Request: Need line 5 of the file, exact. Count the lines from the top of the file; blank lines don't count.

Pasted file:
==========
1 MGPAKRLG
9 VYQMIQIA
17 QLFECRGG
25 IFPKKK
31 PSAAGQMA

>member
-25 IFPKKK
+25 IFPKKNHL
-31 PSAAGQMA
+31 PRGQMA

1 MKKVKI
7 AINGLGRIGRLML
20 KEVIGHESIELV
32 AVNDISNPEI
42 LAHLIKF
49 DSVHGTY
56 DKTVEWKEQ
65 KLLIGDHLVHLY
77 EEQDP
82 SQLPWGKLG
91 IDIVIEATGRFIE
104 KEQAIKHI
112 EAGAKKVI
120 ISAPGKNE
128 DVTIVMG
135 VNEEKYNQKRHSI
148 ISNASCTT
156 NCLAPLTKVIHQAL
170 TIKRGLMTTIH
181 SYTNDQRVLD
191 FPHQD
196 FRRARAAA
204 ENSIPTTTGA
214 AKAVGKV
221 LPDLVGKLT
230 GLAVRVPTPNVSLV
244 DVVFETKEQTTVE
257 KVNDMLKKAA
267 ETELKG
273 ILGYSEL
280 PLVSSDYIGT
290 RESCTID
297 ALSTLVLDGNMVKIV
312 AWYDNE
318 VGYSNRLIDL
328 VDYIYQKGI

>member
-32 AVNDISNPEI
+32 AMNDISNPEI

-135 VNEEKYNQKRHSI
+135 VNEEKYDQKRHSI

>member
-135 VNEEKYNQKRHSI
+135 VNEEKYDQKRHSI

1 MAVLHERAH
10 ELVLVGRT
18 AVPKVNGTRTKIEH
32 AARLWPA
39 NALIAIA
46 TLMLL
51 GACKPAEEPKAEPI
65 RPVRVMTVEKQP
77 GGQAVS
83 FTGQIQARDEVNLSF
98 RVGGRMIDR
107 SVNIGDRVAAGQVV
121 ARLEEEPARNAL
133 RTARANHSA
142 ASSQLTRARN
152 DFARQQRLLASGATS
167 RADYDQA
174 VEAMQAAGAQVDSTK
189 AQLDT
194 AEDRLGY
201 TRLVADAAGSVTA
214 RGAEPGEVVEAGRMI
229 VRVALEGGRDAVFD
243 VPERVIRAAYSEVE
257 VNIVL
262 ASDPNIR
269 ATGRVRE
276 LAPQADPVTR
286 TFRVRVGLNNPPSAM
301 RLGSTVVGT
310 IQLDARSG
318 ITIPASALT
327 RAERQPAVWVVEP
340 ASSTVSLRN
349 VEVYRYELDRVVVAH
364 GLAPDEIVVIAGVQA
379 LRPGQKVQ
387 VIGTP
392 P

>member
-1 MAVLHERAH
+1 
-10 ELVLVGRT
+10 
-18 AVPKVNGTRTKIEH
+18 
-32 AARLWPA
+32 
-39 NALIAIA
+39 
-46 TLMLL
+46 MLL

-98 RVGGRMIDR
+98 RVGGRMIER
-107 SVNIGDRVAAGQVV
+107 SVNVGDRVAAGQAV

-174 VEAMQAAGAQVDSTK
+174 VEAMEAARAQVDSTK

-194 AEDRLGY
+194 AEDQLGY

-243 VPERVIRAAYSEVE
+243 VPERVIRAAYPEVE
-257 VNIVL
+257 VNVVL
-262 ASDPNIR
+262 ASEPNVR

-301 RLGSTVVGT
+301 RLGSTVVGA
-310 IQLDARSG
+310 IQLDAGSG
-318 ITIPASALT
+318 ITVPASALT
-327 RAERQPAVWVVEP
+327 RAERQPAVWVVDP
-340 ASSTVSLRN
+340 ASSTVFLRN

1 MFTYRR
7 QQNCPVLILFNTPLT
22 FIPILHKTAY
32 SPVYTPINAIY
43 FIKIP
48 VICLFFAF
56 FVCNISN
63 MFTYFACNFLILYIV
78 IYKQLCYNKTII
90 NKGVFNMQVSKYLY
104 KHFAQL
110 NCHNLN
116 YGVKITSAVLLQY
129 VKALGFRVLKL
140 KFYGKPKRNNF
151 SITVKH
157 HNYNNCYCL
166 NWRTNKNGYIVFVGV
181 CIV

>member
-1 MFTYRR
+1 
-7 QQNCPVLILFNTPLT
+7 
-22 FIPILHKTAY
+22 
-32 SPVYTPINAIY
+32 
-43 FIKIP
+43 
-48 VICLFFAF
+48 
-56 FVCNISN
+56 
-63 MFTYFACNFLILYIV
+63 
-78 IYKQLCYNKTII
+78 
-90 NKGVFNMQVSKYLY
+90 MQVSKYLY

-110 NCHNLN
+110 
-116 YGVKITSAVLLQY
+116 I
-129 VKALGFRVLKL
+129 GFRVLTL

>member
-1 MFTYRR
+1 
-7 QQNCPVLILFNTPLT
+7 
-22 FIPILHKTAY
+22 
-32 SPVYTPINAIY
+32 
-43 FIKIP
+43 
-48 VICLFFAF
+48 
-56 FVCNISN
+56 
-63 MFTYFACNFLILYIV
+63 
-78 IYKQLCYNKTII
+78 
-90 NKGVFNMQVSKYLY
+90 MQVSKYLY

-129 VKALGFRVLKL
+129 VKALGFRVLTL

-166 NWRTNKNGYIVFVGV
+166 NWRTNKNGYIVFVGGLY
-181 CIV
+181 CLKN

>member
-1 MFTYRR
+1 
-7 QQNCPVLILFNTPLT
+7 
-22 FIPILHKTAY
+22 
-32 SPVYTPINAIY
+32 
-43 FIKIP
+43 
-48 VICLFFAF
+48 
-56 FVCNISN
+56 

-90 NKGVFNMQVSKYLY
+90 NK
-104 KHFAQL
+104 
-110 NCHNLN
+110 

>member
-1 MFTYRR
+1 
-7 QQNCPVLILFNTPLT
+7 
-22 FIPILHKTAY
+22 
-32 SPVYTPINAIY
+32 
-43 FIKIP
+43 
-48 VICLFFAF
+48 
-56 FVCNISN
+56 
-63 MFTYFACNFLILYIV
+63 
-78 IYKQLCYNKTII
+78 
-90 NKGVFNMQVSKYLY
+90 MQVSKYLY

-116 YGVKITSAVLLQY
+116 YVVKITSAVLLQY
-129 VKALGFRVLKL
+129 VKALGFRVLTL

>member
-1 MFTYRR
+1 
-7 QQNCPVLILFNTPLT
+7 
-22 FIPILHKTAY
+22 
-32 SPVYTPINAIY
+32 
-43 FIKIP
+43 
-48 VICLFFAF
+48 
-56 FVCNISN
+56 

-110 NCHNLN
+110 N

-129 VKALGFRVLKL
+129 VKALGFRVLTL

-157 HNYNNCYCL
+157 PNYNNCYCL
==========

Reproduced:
31 PSAAGQMA